There is something wonderfully shapeless about the Christmas period. As if by magic, the rigid timetable of work, school runs and all the other things we normally have to cram in gives way for most of us to a blessed few days of lazing around and enjoying ourselves. And, hopefully, some reflection.
It is therefore appropriate that after luxuriating in this space where it is possible to think beyond the next deadline, we can return to our desk refreshed in the New Year with a set of resolutions to give shape to 2015. In this spirit of calibration, I'll be making a list. Here are a few things that are likely to figure on it, which might or might not chime with fellow trustees.
First, there's been some talk of passion lately – or, more specifically, the lack of it – in the new chief executive of the Charity Commission, Paula Sussex. Yes, we trustees have to govern effectively and proportionately, but I'm a great believer in passion. A trustee meeting is never a success unless at some stage we stray from the agenda and debate passionately a key principle behind out work. Let's all make sure there is space for passion in 2015, or else we'll end up feeling like cogs in a wheel, and that isn't why we give our time to sit round the trustee table.
Second, I'm going to try – and it will be an effort – to look more kindly on social enterprises. I do shrink from the profit motive entering the world of philanthropy, but the world is changing and I need to adapt to it - not the other way round. And I've come across some pretty impressive social enterprises of late.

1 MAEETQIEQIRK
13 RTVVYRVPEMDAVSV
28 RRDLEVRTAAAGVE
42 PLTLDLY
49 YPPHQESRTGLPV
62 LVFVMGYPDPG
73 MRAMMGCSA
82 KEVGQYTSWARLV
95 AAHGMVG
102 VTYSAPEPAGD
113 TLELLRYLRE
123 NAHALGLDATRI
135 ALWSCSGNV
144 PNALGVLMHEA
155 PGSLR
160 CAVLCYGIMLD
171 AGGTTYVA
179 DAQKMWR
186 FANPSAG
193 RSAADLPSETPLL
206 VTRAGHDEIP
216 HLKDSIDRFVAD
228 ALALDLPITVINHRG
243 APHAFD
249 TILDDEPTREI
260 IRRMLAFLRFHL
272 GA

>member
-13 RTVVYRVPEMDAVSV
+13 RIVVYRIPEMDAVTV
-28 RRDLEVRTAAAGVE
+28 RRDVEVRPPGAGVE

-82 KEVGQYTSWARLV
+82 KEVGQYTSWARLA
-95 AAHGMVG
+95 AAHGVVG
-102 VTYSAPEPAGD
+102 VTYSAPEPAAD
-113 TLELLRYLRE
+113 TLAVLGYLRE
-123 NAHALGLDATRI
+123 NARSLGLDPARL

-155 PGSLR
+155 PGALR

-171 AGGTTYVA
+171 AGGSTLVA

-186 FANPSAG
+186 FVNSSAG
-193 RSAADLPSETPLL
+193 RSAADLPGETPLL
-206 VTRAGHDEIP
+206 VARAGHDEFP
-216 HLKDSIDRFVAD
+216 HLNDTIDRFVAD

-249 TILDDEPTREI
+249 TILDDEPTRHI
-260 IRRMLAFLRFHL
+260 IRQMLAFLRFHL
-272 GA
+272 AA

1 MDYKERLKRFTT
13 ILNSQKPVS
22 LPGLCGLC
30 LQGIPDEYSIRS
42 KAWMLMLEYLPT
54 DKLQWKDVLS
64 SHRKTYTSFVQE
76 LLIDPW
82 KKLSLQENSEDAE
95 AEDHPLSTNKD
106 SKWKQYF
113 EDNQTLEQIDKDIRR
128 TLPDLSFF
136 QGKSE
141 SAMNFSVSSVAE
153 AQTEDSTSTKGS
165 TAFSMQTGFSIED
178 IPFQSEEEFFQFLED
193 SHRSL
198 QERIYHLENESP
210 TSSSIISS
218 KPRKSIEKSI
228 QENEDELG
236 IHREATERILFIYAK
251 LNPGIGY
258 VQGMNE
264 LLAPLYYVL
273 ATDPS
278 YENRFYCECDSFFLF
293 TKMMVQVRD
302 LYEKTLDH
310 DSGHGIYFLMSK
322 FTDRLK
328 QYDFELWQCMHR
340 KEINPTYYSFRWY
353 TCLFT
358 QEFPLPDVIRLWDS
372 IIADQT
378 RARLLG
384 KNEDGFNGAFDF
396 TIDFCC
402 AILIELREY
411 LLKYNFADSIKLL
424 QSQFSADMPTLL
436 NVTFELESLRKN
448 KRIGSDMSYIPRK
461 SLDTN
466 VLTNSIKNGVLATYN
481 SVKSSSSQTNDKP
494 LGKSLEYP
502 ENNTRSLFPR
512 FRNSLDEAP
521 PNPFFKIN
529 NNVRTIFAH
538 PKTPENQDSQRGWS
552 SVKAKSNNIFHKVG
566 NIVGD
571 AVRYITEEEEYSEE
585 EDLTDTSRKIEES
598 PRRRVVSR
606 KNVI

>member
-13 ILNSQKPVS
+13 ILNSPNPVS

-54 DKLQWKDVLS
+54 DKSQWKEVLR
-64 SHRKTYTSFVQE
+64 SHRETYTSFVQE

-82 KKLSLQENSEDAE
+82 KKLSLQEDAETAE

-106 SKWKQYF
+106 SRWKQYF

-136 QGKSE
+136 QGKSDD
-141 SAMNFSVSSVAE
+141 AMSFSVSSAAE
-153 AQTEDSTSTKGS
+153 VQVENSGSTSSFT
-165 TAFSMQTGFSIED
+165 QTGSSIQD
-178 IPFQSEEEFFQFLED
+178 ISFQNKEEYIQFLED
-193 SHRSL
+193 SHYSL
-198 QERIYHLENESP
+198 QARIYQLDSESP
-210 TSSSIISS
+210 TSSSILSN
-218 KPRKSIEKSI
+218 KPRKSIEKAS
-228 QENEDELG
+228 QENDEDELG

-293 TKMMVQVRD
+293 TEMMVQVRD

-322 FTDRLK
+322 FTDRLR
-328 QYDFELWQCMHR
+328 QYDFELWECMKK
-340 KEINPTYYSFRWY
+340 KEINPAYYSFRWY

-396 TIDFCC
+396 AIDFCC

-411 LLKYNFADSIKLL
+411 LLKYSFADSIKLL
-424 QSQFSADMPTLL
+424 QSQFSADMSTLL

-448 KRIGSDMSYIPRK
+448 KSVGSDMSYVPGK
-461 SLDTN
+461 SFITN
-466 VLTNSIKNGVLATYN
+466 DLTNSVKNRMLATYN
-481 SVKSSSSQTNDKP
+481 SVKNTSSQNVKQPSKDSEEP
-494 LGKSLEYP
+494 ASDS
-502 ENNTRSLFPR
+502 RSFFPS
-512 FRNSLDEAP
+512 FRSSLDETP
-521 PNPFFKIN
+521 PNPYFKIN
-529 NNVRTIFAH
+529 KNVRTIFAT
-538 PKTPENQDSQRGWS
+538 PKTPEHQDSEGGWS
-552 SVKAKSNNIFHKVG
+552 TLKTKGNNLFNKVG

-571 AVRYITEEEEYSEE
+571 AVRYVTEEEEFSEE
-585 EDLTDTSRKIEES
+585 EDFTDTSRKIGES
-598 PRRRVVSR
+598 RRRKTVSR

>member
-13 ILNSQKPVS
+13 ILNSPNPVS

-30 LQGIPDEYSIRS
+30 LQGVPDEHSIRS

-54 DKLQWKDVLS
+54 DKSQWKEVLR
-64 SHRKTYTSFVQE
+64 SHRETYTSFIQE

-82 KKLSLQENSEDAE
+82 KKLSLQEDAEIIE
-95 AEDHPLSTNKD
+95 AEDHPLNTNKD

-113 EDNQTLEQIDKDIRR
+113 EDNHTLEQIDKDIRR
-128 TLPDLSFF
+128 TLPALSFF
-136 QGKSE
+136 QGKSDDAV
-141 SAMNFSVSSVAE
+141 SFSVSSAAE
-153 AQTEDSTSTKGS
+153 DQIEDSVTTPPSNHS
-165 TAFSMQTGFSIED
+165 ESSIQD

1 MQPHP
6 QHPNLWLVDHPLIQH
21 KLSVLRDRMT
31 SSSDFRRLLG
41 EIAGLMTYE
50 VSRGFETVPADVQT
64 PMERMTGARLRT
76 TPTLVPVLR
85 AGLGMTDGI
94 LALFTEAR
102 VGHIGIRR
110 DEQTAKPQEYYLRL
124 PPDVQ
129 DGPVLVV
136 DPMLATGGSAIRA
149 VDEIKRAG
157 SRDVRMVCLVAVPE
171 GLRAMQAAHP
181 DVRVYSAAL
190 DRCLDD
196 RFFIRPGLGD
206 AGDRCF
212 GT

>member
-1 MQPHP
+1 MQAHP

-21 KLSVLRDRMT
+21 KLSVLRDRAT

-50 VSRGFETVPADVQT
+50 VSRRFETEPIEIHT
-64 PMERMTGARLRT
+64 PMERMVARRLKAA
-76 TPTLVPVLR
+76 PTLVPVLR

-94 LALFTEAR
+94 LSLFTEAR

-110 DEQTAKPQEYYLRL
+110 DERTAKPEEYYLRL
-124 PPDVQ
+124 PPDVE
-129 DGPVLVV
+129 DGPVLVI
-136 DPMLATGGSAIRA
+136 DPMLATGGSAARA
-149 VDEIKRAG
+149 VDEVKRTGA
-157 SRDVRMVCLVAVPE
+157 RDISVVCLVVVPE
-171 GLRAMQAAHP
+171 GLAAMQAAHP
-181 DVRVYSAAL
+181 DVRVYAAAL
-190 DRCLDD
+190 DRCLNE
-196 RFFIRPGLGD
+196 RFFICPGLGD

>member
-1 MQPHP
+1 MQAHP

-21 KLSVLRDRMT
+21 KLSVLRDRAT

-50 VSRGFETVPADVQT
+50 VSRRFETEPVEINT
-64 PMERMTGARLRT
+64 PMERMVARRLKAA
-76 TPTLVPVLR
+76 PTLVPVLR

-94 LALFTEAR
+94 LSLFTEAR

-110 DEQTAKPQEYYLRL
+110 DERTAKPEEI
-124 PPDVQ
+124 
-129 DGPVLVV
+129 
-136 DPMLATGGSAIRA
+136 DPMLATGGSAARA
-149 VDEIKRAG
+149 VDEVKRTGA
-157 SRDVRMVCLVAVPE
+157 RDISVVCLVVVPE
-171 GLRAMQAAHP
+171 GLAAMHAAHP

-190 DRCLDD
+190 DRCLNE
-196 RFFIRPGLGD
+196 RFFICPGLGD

Third, I will keep banging the drum about mergers. I was pleased to see that Breakthrough Breast Cancer and Breast Cancer Campaign, two high-profile organisations, chose recently to join forces. I know there were financial considerations that pushed them into making the step, but good often comes out of bad, and plenty of other charities that double up on the same work are feeling the pinch at the moment. We need to stop seeing merger as a dirty word.
Finally, I intend to redouble my efforts in what can often seem like an unwinnable cause – to persuade the public and private donors alike that any charity worth its salt has to spend some money (albeit not too much) on core costs. To which end, I vow never again to utter those weasel words "all your donations will go direct to recipients". We've got to stop being ashamed of spending money to ensure that donations are well-targeted, reach the people most in need and are then fitted into a programme of support, rather than being just a one-off gesture. Charities must have passion, yes, but they also need expertise. And that doesn't always come free of charge.
Peter Stanford is a writer and broadcaster, and was a charity chair for more than 20 years